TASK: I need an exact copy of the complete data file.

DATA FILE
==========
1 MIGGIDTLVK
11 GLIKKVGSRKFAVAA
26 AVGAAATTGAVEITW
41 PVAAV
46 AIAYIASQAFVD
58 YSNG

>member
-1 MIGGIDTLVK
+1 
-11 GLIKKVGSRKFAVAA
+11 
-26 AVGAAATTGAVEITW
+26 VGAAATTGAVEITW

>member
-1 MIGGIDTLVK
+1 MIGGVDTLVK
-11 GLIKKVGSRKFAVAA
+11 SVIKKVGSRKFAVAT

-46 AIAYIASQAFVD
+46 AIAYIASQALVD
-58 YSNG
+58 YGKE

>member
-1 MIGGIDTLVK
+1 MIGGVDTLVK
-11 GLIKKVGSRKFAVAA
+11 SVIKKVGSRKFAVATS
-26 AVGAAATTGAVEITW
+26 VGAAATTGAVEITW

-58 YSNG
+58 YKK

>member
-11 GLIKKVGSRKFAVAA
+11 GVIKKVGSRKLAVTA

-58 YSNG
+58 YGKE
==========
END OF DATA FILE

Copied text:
1 MIGGIDTLVK
11 GLIKKVGSRKFAVAA
26 AVGAAATTGAVEITW
41 PVAAV
46 AIAYIASQAFVD
58 YSNG

>member
-1 MIGGIDTLVK
+1 
-11 GLIKKVGSRKFAVAA
+11 
-26 AVGAAATTGAVEITW
+26 VGAAATTGAVEITW

>member
-1 MIGGIDTLVK
+1 MIGGVDTLVK
-11 GLIKKVGSRKFAVAA
+11 SVIKKVGSRKFAVAT

-46 AIAYIASQAFVD
+46 AIAYIASQALVD
-58 YSNG
+58 YGKE

>member
-1 MIGGIDTLVK
+1 MIGGVDTLVK
-11 GLIKKVGSRKFAVAA
+11 SVIKKVGSRKFAVATS
-26 AVGAAATTGAVEITW
+26 VGAAATTGAVEITW

-58 YSNG
+58 YKK

>member
-11 GLIKKVGSRKFAVAA
+11 GVIKKVGSRKLAVTA

-58 YSNG
+58 YGKE